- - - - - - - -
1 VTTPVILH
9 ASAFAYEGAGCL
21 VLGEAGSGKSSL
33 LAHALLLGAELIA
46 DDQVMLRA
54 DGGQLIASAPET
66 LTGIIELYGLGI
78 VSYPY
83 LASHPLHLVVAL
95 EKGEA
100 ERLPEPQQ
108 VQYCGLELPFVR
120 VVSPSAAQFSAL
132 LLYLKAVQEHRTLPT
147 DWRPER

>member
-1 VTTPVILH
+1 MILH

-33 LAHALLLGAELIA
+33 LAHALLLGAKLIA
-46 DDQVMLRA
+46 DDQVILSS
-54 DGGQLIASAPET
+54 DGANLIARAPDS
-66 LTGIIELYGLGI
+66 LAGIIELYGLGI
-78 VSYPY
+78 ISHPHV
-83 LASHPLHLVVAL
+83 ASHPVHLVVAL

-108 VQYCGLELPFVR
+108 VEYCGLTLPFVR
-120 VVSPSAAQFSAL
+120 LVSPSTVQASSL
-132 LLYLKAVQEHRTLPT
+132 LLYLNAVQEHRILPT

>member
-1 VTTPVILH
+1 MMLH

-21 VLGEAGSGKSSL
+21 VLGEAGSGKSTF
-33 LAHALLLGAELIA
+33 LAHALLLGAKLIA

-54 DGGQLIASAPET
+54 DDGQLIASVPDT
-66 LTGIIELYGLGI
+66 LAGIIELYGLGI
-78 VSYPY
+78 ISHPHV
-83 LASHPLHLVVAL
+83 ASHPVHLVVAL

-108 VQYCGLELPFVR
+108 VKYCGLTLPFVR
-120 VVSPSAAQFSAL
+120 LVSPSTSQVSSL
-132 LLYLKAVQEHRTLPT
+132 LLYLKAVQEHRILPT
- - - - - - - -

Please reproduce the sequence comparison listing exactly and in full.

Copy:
1 VTTPVILH
9 ASAFAYEGAGCL
21 VLGEAGSGKSSL
33 LAHALLLGAELIA
46 DDQVMLRA
54 DGGQLIASAPET
66 LTGIIELYGLGI
78 VSYPY
83 LASHPLHLVVAL
95 EKGEA
100 ERLPEPQQ
108 VQYCGLELPFVR
120 VVSPSAAQFSAL
132 LLYLKAVQEHRTLPT
147 DWRPER

>member
-1 VTTPVILH
+1 MILH

-33 LAHALLLGAELIA
+33 LAHALLLGAKLIA
-46 DDQVMLRA
+46 DDQVILSS
-54 DGGQLIASAPET
+54 DGANLIARAPDS
-66 LTGIIELYGLGI
+66 LAGIIELYGLGI
-78 VSYPY
+78 ISHPHV
-83 LASHPLHLVVAL
+83 ASHPVHLVVAL

-108 VQYCGLELPFVR
+108 VEYCGLTLPFVR
-120 VVSPSAAQFSAL
+120 LVSPSTVQASSL
-132 LLYLKAVQEHRTLPT
+132 LLYLNAVQEHRILPT

>member
-1 VTTPVILH
+1 MMLH

-21 VLGEAGSGKSSL
+21 VLGEAGSGKSTF
-33 LAHALLLGAELIA
+33 LAHALLLGAKLIA

-54 DGGQLIASAPET
+54 DDGQLIASVPDT
-66 LTGIIELYGLGI
+66 LAGIIELYGLGI
-78 VSYPY
+78 ISHPHV
-83 LASHPLHLVVAL
+83 ASHPVHLVVAL

-108 VQYCGLELPFVR
+108 VKYCGLTLPFVR
-120 VVSPSAAQFSAL
+120 LVSPSTSQVSSL
-132 LLYLKAVQEHRTLPT
+132 LLYLKAVQEHRILPT